However, not everyone knows that behind this exceptional achievement was the involvement of a great mind, Margaret Hamilton, an American computer scientist, engineer, and entrepreneur. Thanks to her tenacity and ability to foresee even the most unforeseeable contingencies, she made it possible for Armstrong to take that famous step for which he is still remembered today.
On the anniversary of the moon landing, which occurred on July 20, 1969, at 20:17:40 UTC, we decided to pay tribute to Margaret Hamilton, the woman behind the code that made the success of this great mission possible.
Who was Margaret Hamilton and how did she contribute to the moon landing?
Margaret Hamilton, born in Paoli, Indiana, in 1936, was an enlightened woman of science who made significant contributions throughout her career. She published over 130 articles, papers, and reports on various subjects, worked on 60 projects, and was involved in six major programs.
She also served as the director of the Software Engineering Division at the MIT Instrumentation Laboratory, where, under her guidance, the onboard software for the Apollo program was developed. In fact, Hamilton’s team resolved the complications related to the Apollo 11 moon landing, ensuring the success of the mission.
She graduated in mathematics from the University of Michigan, but not only that, a few years later she also obtained a degree in mathematics and philosophy from Earlham College in 1958. Until her graduation, she briefly taught mathematics and French at high schools to support her husband’s first-level studies at Harvard, with the prospect of pursuing a second-level degree herself later on.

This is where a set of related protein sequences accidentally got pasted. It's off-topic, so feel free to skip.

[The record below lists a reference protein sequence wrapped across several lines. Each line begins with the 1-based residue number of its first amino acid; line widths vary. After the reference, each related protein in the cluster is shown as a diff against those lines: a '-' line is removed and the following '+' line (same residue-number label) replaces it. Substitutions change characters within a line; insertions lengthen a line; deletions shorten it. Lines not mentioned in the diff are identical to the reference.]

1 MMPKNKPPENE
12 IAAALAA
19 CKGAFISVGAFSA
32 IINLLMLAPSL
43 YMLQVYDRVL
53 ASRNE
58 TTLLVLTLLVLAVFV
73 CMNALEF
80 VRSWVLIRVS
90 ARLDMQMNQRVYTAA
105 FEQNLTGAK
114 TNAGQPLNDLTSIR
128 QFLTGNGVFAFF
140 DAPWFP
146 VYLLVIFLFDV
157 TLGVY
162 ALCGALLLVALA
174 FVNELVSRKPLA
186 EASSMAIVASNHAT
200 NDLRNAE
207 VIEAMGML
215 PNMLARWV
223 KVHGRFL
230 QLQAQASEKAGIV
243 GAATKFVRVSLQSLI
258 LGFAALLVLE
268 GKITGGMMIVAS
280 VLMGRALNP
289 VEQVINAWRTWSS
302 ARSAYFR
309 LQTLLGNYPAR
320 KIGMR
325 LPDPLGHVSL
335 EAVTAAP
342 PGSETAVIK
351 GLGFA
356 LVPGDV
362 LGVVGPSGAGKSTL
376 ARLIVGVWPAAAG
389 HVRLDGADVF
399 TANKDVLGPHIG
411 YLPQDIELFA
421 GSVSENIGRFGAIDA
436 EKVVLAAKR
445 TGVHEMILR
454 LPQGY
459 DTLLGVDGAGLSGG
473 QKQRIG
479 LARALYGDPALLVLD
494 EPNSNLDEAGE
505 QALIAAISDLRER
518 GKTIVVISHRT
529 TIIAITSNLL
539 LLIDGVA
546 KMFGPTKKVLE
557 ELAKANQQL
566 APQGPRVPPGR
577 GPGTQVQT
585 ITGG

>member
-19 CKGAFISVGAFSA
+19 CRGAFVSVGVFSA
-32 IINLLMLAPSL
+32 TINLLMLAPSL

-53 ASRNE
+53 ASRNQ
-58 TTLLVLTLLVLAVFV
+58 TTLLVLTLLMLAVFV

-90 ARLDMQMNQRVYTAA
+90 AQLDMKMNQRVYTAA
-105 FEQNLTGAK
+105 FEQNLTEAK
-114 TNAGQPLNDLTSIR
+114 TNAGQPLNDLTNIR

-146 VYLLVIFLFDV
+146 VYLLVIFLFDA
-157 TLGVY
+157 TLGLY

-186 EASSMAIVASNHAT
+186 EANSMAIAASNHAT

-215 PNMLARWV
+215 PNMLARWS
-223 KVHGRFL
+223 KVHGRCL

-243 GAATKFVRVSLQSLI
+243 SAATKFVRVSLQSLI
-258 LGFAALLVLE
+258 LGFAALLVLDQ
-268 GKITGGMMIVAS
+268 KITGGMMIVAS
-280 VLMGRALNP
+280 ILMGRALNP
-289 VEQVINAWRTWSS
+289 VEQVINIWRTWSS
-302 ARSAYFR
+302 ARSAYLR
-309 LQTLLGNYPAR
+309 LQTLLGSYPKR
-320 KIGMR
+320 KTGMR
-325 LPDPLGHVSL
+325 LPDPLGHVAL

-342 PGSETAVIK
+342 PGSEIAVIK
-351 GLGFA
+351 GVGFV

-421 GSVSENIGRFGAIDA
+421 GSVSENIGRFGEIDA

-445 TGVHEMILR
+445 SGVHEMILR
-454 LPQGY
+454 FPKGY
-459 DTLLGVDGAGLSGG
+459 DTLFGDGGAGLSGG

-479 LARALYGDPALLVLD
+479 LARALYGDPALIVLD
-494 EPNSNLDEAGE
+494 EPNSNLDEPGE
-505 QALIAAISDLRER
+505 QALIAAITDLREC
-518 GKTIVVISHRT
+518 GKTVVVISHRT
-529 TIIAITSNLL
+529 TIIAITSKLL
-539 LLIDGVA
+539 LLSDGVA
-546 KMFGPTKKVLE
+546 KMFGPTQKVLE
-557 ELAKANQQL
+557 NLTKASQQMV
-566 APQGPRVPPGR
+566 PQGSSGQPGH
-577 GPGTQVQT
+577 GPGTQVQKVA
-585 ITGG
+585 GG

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However, she later moved to Boston with the intention of conducting research in pure mathematics at Brandeis University. It was there that her career truly took off when, in 1960, she got a temporary job at the Massachusetts Institute of Technology (MIT) to develop weather prediction software for the LGP-30 and PDP-1 computers for a project by Professor Edward Norton Lorenz of the meteorology department.
At that time, computer science and software engineering were not yet established university disciplines, and programmers gained experience through practical work. Thus, from 1961 to 1963, Hamilton worked on the Semi-Automatic Ground Environment (SAGE) project at Lincoln Labs. The SAGE project was an extension of the Whirlwind project initiated by MIT, aimed at developing a computer system for weather forecasting and simulations. The SAGE system was later developed for military use as an anti-aircraft defense system in anticipation of possible Soviet attacks during the Cold War.
It was thanks to her contribution to the project that Margaret Hamilton, at just under thirty years old, became a candidate for the position of head of flight software development for the Apollo program at NASA.
Development of the Apollo 11 software
After working on SAGE, Hamilton joined the Charles Stark Draper Laboratory at MIT, which was working on the Apollo missions at that time. In a short period, she became the director and supervisor of software development for the Apollo and Skylab programs. At NASA, Hamilton’s team was responsible for developing the software that would guide the Apollo program capsules in navigation and landing on the moon, as well as its various versions used in other subsequent projects, including Skylab.